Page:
I wasn’t really Indian. Being a Christian in India was like being the unwanted child left behind by our forefathers who were unwanted settlers. Of course, a lot of things of the past have lost their importance over the years. Also being named Nita made it difficult for the average Indian to even believe I was Christian. I used to hate wearing Indian wear, primarily because during every national event and holiday I never had a proper outfit to wear to school. Until of course I discovered the saree, something I adapted pretty quickly too. But kurta’s was a “never want to wear” feeling.

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However, those feelings fade growing up. It doesn’t really matter because I was never expected to wear Indian ethnic to any of the major events. What really happened was, I discovered a new love for Indian wear when I worked for Fabindia for two years. The best challenge at the job was the ability to mix and match the available products to create a full outfit. Kurtha, pajama, and dupatta too with the value adding accessories. I find summer the best time to pick out my kurtas to wear, also the best season to wear the vibrant Indian` colours.

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Photography by wanderlust artist | styling and editing by Nita Dsouza

I was hoping to create an all Fabindia products in the ensemble, but I guess I haven’t worked there long enough to acquire those many products. My Verdict: Kurta’s are a favourite outfit for the summers. Also, the beauty of a kurta can be magnified or destroyed by the way the dupatta is draped. Show her some love and be fully aware that she will make or break the outfit you choose to wear.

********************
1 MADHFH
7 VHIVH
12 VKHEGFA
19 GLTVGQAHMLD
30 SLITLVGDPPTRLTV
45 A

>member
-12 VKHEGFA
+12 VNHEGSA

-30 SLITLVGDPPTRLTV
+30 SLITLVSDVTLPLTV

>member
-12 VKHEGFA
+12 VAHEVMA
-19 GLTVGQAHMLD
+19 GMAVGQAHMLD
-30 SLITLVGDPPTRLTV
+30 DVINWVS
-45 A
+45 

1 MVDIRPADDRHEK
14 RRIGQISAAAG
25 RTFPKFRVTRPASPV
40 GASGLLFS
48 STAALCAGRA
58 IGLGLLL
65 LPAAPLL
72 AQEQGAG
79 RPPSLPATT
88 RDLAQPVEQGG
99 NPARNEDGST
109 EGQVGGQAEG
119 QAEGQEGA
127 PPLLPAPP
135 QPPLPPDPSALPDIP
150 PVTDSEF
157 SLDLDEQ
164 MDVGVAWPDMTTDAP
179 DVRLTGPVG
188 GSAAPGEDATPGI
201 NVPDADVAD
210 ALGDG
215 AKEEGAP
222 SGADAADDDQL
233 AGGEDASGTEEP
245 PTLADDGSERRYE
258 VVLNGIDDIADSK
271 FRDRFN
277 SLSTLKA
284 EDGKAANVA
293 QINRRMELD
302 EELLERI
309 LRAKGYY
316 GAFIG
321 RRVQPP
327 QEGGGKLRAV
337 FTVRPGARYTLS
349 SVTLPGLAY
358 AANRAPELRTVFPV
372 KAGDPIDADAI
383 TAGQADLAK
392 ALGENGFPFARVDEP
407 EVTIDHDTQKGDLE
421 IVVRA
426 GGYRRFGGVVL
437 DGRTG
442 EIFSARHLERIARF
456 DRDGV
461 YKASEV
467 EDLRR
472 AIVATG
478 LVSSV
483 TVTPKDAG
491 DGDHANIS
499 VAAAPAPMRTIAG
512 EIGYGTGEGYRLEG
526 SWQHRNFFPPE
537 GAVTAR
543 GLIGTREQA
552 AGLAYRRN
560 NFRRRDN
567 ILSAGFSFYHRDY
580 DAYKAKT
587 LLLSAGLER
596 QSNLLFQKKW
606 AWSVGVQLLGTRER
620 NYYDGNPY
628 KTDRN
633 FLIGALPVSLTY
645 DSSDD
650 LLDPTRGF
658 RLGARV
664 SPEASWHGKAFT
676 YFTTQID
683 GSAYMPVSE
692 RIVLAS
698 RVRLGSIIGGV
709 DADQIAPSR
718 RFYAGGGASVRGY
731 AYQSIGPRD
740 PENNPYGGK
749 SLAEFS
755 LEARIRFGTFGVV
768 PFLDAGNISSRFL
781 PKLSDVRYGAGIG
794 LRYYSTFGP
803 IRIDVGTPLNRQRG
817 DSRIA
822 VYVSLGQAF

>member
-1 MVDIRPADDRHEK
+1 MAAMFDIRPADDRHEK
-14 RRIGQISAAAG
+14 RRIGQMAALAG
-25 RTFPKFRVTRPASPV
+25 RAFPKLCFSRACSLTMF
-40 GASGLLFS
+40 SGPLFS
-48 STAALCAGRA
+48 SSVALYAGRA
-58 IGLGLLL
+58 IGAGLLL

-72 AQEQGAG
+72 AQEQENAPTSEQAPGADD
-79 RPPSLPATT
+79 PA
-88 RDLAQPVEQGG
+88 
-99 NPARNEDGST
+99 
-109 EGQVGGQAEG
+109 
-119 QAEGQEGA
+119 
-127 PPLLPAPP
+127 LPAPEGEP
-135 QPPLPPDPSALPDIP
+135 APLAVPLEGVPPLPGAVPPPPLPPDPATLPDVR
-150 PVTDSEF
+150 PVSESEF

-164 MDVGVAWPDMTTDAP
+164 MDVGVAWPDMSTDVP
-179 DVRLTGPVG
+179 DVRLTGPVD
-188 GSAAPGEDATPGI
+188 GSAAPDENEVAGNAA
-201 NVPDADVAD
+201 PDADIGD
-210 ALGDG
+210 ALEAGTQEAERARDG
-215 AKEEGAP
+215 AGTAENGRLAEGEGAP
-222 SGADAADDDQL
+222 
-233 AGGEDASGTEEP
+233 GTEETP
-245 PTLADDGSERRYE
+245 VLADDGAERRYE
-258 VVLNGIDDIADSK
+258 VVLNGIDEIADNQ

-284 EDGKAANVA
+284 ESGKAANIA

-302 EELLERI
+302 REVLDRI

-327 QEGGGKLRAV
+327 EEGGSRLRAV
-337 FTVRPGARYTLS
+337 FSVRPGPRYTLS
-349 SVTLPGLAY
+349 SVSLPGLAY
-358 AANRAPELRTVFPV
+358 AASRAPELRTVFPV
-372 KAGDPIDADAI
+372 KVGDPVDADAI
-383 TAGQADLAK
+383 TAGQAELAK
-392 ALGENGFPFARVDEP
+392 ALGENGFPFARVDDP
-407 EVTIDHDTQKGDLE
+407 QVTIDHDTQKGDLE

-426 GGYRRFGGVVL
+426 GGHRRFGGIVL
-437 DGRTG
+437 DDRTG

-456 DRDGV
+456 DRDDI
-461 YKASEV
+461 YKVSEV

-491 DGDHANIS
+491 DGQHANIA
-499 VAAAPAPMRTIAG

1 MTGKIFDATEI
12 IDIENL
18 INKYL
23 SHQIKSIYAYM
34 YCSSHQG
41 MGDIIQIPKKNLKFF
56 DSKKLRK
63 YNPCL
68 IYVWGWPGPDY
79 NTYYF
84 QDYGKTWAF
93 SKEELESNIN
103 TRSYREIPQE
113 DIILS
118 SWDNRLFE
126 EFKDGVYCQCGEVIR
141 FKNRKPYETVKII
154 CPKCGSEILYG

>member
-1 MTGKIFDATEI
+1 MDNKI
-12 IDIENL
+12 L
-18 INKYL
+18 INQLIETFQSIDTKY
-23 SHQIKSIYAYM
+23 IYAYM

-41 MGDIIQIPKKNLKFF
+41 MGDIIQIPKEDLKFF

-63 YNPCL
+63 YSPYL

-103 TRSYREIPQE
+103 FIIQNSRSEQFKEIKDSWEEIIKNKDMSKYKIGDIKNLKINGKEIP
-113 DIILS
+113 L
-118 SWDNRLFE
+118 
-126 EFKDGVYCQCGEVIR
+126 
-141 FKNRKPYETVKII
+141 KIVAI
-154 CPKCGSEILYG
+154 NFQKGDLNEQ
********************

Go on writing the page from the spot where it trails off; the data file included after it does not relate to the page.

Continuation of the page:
Kurta, dupatta, bangle and earrings: Fabindia

Leggings: Bossini (very old)

Footwear: Commercial st, Bangalore.

Bag: Silk exhibits cum sales

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Hope you like it 🙂

I never really liked Jhumkas, I always found them an over glorified part of the Indian ethnic wear. As a typical nonconformist adolescent, It gave me an extra reason to reject the Jhumkas. However working with Fabindia and dealing with the customers and employees changed my perspective on what really is conformism. One of the rules of conformism in Indian ethnic wear is Jhumkas can not be worn with western outfits. I would ignore it when a customer would say it to me with a smile on my face, but few weeks ago I had one of my own family members saying it to me 😉 Oh my, it felt like a lightning strike my face! So I just decided to break that myth. 

IMG_1096 with focal colour boostIMG_1225 new colour boostIMG_1243 new bannerSo why did a nonconformist adult decide to buy a pair of shiny brass polished pearl ending Jhumkas? I’m not sure, Maybe because I’m still an impulsive buyer and the Jhumkas were love at first sight.

Hope you like it.

 

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Photography by wanderlust artist | styling and editing by Nita Dsouza

My Verdict: The Jhumkas are just like any other statement earrings. Does it matter if I’ve worn them with a shirt? not really. The pants were a part of the trend called the paper bag waists (ref link) Love the trend but I guess I needed a size bigger cause I’ve grown fat as of now!

Shirt: Forever 21

Pant: Lara Karen @jabong

Earrings & kolapuris: commercial st.

Clutch: Fabindia

 

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